"Sir,After Tony Blair and Gordon Brown, I thought it would be impossible for anyone to persuade me to vote for the Labour party again. Congratulations to George Osborne on achieving the impossible.Leonard MacauleyStaining, Lancashire"When one considers the type of democracy that exists in this country it stretches logic that a member of the electorate considers the only choice is between a set of spivs who wear the colour blue and an alternative set of spivs who wear the colour red - which is not to forget a set of 'trainee' spivs who wear the colour yellow. Do not misunderstand me, I am not advocating we all vote for another set of 'trainee' spivs who have adopted the colours purple and yellow and who wish to retain the status quo of central control, albeit with a small democratic twist.
One only has to read Jeff Randall's op-ed piece in today's Daily Telegraph to realise that there is no difference twixt the blue spivs and the red spivs. That he who is presumably a 'thinking' member of the electorate is prepared to switch his allegiance back to a party who were part of the root cause of our country's present difficulties can only underline the nadir to which our democratic system has sunk. That that same member of the electorate also seems unable to think 'outside the box' and appears to accept that representative democracy is the only form of democracy available also underlines how democratically unaware the electorate have become.
On Saturday last I attended a small seminar, the subject of which was how to ensure that any referendum for cessation of our country's membership of the European Union was successful. This was attended by an MP (Mark Reckless), two MEPs (Daniel Hannan and David Campbell Bannerman) and representatives of various pressure groups. Two matters never entered the speeches given or the questions raised - namely that there are too many pressure groups in existence and that perhaps those groups need to combine in order to present one voice to the people; and neither was any mention made of what, exactly should occur once any referendum was won. After all, is it not essential that if asking the people to vote for something all aspects of the alternative being offered should be spelt out? It is all very well campaigning for the laudable aim that those who govern us should be able to be 'hired and fired' by the electorate - but what is the point of exchanging one set of 'central controlists' for another; in other words what is the difference between a collection of dictators who cannot be hired and fired and the alternative who can? We still end up with dictators.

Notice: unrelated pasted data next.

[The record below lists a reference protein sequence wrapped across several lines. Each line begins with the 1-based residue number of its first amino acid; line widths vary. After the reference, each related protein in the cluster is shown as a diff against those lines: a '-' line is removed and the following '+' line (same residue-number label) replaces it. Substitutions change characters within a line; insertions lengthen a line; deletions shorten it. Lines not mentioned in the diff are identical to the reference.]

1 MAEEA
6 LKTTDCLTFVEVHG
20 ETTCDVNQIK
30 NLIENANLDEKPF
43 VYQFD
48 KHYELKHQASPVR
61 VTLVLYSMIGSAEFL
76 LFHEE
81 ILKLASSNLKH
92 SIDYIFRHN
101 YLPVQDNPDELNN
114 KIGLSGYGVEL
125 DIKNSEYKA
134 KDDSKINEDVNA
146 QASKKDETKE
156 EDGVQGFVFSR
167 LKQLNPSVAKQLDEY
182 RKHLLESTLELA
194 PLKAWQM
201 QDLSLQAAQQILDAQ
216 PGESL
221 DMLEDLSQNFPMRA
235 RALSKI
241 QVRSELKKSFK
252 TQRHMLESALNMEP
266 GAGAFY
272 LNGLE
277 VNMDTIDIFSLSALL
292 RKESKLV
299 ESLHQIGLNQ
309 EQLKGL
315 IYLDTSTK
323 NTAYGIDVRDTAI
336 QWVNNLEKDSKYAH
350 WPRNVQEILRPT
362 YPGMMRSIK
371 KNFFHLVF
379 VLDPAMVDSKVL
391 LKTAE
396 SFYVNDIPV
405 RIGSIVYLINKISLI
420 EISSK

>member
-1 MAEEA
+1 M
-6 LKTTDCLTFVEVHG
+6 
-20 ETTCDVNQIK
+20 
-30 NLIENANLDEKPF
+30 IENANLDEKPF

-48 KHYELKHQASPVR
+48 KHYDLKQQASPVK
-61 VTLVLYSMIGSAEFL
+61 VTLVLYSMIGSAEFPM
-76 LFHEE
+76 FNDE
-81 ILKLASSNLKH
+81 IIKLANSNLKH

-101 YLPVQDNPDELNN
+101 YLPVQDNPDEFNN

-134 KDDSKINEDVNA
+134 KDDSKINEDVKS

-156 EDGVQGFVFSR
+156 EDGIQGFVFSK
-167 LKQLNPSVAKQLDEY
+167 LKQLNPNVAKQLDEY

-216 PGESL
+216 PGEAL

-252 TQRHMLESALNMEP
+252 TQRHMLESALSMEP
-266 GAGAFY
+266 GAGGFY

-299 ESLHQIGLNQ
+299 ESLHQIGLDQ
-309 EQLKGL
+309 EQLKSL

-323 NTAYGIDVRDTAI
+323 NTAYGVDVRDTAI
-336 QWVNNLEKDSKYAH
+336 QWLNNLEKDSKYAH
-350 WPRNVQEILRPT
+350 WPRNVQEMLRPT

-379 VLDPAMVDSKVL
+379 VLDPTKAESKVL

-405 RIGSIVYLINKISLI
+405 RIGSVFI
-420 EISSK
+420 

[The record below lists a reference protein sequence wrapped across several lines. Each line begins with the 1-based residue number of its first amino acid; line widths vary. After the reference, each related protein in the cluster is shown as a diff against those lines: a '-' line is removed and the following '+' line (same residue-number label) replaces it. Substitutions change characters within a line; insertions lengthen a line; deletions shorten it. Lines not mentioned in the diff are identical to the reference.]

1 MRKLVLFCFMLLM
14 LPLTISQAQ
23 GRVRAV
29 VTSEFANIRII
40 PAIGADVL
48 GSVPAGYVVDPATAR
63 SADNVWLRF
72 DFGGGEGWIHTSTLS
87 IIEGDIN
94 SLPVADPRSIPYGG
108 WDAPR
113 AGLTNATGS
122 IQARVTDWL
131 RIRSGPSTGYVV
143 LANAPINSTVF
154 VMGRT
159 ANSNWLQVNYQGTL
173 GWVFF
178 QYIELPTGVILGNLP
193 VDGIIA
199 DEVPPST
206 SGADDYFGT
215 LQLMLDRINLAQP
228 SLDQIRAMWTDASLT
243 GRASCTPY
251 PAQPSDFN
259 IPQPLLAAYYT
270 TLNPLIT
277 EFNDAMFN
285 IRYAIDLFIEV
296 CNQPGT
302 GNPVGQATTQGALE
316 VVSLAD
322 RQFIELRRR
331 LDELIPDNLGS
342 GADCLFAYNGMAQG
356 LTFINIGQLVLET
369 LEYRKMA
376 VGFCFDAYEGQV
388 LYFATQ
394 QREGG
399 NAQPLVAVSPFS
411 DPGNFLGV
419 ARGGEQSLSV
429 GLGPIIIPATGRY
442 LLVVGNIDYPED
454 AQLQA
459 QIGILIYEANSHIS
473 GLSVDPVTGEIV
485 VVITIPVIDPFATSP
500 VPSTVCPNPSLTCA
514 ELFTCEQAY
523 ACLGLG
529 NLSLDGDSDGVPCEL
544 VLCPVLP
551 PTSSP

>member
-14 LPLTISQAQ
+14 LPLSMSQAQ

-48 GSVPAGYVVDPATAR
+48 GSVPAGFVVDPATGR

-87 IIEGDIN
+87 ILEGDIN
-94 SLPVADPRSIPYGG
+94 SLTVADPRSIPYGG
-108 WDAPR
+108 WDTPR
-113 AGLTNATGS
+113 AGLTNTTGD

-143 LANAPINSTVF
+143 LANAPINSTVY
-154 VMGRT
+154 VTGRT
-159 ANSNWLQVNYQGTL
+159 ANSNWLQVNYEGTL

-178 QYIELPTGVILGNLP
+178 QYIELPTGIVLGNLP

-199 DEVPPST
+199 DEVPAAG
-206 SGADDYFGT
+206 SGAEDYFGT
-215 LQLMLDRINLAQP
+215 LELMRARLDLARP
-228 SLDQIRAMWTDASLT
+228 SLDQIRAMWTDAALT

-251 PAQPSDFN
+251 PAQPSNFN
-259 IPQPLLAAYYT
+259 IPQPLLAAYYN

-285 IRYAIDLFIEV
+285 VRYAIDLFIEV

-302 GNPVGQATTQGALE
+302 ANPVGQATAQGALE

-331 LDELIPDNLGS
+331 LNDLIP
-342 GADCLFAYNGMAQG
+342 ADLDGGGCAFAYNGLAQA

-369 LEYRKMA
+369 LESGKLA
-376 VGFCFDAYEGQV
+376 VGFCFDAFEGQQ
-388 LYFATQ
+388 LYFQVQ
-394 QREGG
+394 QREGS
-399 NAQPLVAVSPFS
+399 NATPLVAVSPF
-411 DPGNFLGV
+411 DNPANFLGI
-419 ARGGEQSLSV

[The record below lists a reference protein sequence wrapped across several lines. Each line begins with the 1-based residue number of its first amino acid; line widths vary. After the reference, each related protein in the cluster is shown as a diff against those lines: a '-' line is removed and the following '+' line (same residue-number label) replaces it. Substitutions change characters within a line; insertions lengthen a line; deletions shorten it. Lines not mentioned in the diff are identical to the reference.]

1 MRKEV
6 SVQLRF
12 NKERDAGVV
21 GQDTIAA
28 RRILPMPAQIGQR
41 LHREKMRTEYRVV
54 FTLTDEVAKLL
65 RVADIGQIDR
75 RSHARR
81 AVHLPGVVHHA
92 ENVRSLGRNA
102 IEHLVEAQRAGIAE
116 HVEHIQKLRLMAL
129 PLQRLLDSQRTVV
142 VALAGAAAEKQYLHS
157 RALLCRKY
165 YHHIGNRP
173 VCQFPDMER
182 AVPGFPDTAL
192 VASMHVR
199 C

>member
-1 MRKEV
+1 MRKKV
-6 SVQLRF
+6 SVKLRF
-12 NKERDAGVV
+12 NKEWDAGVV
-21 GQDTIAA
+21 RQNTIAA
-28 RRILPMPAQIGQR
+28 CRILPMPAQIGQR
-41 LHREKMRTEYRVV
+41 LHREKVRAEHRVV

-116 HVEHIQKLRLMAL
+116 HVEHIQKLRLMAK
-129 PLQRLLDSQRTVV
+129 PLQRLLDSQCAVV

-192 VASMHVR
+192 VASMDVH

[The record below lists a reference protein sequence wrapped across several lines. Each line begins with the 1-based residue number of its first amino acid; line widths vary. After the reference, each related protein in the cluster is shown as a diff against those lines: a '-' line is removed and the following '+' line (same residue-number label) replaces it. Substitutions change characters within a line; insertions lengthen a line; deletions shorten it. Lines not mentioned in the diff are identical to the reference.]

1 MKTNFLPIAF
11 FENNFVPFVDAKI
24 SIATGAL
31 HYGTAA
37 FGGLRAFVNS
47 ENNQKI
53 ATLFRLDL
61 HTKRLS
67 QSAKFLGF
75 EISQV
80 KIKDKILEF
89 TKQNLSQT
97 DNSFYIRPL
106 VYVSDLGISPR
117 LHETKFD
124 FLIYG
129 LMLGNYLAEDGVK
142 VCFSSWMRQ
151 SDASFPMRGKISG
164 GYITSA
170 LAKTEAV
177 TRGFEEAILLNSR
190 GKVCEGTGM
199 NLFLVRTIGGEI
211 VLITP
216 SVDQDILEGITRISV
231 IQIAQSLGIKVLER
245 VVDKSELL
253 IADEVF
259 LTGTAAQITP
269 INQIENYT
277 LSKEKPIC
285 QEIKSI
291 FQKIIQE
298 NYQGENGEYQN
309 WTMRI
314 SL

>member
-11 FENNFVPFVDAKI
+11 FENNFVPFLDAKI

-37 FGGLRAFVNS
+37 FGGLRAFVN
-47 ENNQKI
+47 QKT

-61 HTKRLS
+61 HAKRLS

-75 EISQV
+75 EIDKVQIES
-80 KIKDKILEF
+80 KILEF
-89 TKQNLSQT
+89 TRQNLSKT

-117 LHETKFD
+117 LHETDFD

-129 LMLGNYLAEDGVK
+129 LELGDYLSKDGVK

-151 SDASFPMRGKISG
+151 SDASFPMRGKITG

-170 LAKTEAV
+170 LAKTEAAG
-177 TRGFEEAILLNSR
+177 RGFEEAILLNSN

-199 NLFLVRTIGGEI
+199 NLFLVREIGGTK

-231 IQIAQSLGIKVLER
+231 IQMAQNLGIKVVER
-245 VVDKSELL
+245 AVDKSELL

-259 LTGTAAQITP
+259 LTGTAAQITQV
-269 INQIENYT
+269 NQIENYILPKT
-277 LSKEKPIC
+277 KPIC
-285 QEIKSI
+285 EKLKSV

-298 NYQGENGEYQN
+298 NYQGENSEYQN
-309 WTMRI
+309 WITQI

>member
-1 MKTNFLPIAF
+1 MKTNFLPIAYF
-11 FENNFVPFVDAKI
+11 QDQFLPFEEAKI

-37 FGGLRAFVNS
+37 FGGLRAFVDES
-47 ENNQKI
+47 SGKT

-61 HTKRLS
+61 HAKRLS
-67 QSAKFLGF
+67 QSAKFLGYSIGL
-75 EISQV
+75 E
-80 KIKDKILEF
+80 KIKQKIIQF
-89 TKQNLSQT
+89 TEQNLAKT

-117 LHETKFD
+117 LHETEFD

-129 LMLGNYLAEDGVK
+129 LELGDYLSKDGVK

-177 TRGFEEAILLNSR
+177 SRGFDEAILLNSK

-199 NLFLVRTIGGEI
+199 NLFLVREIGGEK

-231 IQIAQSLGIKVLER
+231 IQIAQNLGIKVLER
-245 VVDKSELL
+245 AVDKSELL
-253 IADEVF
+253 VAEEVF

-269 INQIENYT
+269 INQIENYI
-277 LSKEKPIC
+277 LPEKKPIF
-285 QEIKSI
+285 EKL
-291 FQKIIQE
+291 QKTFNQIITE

The fact all present appeared to accept that continuation of representative democracy was the only form of democracy available and was therefore a 'given' was depressing in the extreme, likewise the failure of those calling for a referendum who appeared to have committed the political sin of not thinking through that which they propose.